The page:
- The Treasury Secretary would also serve as the Co-Chair of the Task Force, with the Chair of the Federal Reserve.
- The Task Force would report to Congress (for two consecutive years), starting in August, 2020, on a monthly basis on the fiscal conditions of states, counties, and cities and assess the implementation of each of the federal government’s policy initiatives concerning the revitalization of local economies.
We propose this includes the ongoing impacts on sales tax, property tax, and income tax, as well as changes in intergovernmental aid and local fee revenues. Alongside those base numbers, the Task Force should report the number and types of public services impacted and data on furloughs and layoffs in state and local government.
This assessment should also detail the costs and effectiveness of federal response and recovery measures, as well as provide a roadmap to all state and local governments for the implementation of all policy initiatives post Covid-19. Subsequently, the Task Force should make recommendations for further policy initiatives based on the evidence gathered.
This is a stop gap measure of course. Going forward, we need to resurrect some version of the ACIR, with concrete roles and responsibilities. The Restore the Partnership Act, legislation drafted by Jerry Connelly (D-VA) and Rob Bishop (R-UT) is a good start and deserves serious consideration.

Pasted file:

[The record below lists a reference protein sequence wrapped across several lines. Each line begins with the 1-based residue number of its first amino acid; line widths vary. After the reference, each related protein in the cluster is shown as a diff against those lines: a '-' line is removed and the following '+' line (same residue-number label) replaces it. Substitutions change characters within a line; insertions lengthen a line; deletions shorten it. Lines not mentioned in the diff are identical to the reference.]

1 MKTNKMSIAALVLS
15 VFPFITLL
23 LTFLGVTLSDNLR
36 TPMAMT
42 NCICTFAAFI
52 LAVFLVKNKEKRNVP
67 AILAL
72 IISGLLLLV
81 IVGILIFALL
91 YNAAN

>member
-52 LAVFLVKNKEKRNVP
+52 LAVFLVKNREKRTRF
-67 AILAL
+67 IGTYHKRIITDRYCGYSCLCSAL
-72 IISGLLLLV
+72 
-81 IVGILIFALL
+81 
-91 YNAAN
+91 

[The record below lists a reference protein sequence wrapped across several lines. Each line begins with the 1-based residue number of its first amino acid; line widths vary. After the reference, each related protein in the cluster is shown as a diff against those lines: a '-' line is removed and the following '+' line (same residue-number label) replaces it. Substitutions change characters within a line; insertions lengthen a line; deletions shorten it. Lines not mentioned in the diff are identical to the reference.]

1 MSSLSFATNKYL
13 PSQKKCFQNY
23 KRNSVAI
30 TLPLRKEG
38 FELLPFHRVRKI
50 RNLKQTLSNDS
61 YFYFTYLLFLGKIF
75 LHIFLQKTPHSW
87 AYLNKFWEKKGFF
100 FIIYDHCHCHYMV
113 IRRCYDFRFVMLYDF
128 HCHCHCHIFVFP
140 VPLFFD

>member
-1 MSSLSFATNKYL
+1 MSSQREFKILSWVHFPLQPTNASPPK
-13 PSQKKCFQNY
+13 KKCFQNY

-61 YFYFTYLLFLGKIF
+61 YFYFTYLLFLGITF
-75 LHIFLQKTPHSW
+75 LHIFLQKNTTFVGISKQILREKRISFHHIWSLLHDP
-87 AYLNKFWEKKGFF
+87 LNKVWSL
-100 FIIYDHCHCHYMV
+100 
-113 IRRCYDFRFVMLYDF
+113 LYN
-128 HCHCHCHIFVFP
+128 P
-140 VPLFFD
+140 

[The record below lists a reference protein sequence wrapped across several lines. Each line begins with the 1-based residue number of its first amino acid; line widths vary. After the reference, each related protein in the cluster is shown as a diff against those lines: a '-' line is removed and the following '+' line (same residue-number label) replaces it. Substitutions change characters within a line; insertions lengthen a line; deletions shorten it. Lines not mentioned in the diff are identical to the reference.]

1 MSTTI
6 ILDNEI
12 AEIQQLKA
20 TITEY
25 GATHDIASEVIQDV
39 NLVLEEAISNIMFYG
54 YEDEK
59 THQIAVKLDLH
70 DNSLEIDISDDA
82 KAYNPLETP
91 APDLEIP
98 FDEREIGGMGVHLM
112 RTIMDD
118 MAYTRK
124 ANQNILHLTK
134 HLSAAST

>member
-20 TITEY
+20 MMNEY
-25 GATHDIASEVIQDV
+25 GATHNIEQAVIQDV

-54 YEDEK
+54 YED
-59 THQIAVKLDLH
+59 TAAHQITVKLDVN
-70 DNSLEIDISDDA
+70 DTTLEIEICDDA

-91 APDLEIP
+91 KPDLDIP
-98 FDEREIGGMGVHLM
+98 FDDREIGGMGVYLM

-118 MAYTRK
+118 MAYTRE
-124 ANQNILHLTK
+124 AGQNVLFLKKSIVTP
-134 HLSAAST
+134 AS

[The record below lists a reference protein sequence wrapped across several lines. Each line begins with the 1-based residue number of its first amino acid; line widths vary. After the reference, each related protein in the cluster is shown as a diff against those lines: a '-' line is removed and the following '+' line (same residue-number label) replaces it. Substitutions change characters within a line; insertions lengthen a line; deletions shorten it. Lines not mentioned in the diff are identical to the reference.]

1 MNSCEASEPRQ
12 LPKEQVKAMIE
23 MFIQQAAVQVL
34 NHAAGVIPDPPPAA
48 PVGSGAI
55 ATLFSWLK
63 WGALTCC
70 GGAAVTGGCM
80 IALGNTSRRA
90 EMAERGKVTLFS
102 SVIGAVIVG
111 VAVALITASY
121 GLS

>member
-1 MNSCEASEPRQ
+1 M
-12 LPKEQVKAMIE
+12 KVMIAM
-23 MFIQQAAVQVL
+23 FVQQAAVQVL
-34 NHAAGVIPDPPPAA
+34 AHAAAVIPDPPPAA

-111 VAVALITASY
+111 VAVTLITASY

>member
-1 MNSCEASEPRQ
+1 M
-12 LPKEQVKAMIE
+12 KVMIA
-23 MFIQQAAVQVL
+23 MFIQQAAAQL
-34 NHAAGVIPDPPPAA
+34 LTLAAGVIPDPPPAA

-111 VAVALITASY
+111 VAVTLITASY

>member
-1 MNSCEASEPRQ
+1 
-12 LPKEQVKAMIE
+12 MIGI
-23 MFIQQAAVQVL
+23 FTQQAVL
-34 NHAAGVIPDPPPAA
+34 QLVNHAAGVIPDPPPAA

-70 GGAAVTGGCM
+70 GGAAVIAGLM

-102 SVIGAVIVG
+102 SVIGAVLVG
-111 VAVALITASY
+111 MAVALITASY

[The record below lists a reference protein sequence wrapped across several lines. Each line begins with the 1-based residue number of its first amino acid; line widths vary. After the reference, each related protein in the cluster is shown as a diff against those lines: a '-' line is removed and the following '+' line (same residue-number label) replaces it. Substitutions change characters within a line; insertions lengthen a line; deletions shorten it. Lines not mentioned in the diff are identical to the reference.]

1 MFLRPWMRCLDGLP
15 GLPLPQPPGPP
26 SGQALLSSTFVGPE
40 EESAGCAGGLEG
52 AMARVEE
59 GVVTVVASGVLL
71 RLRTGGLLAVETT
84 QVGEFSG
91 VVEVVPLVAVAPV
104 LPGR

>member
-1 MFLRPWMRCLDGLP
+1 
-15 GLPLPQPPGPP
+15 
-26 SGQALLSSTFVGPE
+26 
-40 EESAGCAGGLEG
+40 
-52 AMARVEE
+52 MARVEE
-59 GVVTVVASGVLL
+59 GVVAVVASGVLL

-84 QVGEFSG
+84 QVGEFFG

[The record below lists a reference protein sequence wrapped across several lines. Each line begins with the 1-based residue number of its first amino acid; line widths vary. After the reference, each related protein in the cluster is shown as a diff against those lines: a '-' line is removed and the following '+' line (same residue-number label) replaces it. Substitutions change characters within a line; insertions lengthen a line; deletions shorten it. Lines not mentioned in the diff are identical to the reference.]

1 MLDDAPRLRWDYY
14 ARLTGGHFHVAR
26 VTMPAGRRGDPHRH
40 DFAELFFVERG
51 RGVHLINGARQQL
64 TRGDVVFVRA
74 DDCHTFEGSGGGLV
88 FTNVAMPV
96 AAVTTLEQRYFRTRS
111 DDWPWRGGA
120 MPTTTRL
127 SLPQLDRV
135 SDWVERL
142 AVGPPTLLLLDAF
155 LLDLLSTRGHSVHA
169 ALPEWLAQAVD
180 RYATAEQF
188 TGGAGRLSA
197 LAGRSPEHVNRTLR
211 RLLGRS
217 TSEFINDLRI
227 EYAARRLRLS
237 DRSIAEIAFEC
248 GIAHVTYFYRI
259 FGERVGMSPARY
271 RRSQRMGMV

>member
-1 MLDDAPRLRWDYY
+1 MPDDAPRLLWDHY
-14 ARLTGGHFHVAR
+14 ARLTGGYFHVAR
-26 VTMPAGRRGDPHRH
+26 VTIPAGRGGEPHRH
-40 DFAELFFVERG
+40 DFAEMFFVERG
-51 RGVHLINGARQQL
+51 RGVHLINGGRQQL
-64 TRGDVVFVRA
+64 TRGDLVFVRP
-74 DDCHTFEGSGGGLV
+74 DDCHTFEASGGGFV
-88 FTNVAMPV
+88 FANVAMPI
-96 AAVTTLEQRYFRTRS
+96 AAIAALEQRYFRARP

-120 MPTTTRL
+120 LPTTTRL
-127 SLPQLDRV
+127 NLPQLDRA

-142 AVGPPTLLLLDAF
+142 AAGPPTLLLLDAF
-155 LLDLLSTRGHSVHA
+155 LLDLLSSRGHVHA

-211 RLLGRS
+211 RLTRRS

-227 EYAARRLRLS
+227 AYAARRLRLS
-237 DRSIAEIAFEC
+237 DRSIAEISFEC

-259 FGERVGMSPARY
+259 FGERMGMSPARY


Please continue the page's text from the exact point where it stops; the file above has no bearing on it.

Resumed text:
Our current federalist architecture, or lack of one, isn’t working. In recent decades, the U.S. has preached intergovernmental cooperation while practicing every-government-for-itself. It is time to start practicing what we preach. Our failed response to Covid-19 is the fault not only of eroding the capacity of the federal government but of dismantling the fail-safe mechanisms of our federalist system. Failing to fix this structural deficiency would, simply put, be an act of national malpractice and will jeopardize our ability to not only respond to this crisis, but to govern effectively for decades to come.
Bruce Katz is the director of Drexel Metro Finance Lab, created to help cities design new institutions and mechanisms that harness public, private and civic capital for transformative investment. Luise Noring is an assistant professor at the Copenhagen Business School. Andrew Petrisin is an associate consultant at WSP.